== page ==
DrWife sent me an article that she read titled Why we have to go back to a 40-hour work week to keep our sanity by Sara Robinson at AlterNet which makes a compelling case for why the 40 hour work week was initiated and why it’s need for us to be economically successful as a society. If you haven’t read it, I suggest you do so now. It’s OK, I can wait.
There, all finished.
The article essentially discusses how people are not that much more productive working more than 40 hours per week (or 8 hours in a day) and the work efficiency drops off significantly. There are many facets to discuss based on this article, ranging from the current unemployment level in the US to the work-life balance that many of us would like and overall human rights issues that the NY Times has pointed out in articles about China’s manufacturing of Apple products. Essentially, there are numerous social, political, and economic issues that are all intertwined in this issue. For the record, I’m mostly left-of-center on a lot of these issues. I did, however, live in a socialist country when I was in Europe and did see the ramifications of moving too far in favor of worker’s rights.
But rather than discussing the bigger themes, I thought I would use this article and analyzing as a reflection of my own work habits. Do I have the mindset of work hard, play hard? Sure. But if I take a step back, the truth is that I don’t like the work hard, play hard mindset. I grew up in an area where everyone and everything is part of a big city rat-race and now that I’ve lived in several different places, I really dislike that environment. In fact, when I do venture back home, it tends to be reluctantly and gets me pulled into that downward spiral so quickly, I can see it happening to myself and yet I am powerless to stop it.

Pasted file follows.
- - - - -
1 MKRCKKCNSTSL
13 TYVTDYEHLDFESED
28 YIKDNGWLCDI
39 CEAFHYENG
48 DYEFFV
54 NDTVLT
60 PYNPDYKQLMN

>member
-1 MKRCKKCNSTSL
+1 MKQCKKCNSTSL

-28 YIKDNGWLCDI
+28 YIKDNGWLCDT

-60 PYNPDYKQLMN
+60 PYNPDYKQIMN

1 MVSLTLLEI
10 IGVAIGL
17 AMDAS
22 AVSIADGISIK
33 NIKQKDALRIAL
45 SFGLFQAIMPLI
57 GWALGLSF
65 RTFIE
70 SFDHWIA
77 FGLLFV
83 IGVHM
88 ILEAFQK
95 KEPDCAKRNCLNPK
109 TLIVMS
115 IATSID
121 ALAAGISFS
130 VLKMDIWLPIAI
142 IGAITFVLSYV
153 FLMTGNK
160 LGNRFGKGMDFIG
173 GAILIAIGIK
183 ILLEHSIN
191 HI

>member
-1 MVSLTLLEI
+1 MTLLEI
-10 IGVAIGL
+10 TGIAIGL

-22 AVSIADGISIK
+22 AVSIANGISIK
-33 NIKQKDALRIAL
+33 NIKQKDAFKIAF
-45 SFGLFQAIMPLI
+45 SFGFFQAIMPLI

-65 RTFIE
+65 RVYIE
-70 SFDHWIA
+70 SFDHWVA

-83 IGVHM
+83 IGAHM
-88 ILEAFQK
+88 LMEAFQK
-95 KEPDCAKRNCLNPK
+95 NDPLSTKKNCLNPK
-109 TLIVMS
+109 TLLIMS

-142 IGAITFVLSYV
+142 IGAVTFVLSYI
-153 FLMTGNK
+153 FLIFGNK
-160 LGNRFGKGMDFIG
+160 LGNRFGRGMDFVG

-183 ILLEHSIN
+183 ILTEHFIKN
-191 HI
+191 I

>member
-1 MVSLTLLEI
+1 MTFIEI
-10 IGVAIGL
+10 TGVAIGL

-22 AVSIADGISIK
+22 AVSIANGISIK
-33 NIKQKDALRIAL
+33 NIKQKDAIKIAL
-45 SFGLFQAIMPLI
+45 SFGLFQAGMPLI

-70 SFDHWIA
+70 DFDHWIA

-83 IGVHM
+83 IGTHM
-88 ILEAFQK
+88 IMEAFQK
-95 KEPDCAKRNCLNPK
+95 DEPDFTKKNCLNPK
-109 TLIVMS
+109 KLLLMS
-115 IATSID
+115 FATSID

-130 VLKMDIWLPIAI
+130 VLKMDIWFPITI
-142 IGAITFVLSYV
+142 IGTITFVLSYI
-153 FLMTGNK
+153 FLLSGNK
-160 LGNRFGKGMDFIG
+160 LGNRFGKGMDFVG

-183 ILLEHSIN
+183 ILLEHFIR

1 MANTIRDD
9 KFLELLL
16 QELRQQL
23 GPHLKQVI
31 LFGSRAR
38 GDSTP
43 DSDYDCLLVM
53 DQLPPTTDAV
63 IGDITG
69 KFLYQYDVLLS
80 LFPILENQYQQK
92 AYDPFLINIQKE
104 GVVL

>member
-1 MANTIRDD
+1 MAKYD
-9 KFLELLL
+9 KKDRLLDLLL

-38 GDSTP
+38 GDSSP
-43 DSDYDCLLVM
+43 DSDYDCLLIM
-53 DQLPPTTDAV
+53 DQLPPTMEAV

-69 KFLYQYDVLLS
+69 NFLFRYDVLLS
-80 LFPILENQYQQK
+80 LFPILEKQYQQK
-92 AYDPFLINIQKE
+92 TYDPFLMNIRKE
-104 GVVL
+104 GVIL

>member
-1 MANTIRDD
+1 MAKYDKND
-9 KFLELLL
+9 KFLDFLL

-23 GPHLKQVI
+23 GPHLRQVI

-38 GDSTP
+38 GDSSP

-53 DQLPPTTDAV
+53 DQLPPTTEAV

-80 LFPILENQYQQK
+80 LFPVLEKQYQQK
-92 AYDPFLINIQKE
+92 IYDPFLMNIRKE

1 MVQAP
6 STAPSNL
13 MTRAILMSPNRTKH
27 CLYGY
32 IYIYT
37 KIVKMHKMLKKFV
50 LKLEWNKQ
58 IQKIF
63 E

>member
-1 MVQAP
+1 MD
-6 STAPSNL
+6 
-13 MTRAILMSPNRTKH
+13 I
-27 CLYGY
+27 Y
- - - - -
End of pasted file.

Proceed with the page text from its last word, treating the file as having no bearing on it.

If I think about the hours I work, if I’m truly honest, I average about 5-6 hours doing real work. And by real work, I mean hardcore writing on proposals, papers, grading, or class prep. I do spend much more than that working. I’m usually on campus 8 to 5, but regularly answer emails things of that sort either in the morning or night outside of those times. And that’ s one of the important things that I think the article confirmed for me. It states that knowledge workers have about 6 good hours in them, which is where I find myself normally. If I head to the lab and work on things there, it’s more mechanical than hardcore brain power so I don’t feel like I’ve taxed myself as much, but I do feel like I’ve accomplished more. I typically spend about 1 to 1.5 hours per day writing and reading emails. But that tends to be throughout the day, like a constant pull, keeping me from working. Then I either have classes or meetings which inevitably take up 2 hours per day. Plus ad-hoc discussions with students are easily another hour. So if I add all of that up, it’s easily over 8 hours but probably less than the “6 good hours” of hardcore brain power.
For proposal and conference deadlines, journal paper revisions, and other time-critical instances, I feel like I can generate an enormous amount of effort but only for a short period. This typically involves getting up very early and working several hours before actually going into work or working on the weekend. But even those times only last me a few weeks. After that, I’m too zombified, too worried about getting divorced, and too ashamed of missing NanoGEARS grow up to push on.
I know there are definitely people out there that can probably keep up that sustained pace where the rest of us mere mortals drop dead. But if you sat back and seriously analyzed your work habits, do you really think you’re more productive working 50-60 hours (or more)? Or do you tend to hit your limit sooner than that?
[photo credit: Amanda Buck]